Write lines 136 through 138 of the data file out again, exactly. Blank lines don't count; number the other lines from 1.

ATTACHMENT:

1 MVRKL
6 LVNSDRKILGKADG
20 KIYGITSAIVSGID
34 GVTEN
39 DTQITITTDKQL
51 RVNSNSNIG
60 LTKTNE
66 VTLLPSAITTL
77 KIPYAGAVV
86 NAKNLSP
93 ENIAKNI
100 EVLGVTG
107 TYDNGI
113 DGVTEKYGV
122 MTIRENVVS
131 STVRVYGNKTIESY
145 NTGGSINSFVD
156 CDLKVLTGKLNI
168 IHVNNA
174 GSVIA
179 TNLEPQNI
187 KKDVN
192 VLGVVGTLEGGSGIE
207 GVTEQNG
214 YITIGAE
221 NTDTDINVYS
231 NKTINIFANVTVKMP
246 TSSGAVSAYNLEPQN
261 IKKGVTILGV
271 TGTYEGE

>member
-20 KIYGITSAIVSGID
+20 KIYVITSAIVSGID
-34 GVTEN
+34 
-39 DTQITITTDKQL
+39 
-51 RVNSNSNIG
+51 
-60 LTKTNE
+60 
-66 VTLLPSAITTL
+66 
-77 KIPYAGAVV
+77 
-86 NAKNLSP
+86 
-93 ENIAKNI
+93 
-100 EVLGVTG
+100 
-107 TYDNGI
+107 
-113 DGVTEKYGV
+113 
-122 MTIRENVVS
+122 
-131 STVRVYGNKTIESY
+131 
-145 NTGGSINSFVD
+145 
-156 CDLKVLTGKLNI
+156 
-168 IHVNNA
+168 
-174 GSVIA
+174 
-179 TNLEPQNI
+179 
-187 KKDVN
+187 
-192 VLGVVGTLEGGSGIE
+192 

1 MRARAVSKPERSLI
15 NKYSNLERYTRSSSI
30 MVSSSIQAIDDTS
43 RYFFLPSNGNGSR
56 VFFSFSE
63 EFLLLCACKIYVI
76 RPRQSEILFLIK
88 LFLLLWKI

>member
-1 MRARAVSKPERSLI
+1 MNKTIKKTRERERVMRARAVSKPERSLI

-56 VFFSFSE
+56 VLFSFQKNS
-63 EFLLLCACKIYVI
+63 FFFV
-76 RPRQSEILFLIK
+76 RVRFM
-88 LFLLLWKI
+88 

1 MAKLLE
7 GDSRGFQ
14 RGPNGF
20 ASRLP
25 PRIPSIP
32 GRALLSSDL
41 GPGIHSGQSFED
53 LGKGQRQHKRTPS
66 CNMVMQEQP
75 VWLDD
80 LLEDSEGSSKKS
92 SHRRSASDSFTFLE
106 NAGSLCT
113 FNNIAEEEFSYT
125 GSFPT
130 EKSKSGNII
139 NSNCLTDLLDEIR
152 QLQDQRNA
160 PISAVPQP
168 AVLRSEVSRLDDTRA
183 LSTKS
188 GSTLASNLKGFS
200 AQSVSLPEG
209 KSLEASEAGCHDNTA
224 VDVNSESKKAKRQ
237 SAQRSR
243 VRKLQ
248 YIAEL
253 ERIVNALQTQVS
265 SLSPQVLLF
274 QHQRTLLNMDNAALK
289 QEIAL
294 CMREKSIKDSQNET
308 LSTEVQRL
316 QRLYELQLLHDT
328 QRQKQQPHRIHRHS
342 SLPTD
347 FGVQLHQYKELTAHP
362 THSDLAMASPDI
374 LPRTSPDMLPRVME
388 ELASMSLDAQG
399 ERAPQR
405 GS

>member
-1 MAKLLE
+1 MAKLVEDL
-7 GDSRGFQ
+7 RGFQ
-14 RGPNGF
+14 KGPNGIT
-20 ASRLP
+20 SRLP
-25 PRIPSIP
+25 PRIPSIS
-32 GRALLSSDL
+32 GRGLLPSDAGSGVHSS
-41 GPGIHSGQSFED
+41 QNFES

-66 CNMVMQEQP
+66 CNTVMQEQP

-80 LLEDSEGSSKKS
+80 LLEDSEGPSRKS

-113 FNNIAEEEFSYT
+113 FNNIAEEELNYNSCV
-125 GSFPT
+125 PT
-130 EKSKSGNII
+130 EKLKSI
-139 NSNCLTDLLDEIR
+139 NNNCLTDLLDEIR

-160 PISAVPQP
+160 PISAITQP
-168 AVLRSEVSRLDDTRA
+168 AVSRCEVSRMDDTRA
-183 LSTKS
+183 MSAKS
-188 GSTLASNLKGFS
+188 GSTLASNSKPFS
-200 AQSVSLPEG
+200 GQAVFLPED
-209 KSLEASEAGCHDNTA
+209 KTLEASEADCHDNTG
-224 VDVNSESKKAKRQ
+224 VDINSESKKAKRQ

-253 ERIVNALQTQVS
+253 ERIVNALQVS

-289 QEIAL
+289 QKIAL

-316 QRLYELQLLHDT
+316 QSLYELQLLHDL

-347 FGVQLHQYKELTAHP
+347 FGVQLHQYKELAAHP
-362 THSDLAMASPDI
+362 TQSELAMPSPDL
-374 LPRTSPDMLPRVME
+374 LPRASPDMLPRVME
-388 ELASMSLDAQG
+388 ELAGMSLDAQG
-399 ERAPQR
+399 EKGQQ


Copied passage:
>member
-1 MAKLLE
+1 MAKLVEDL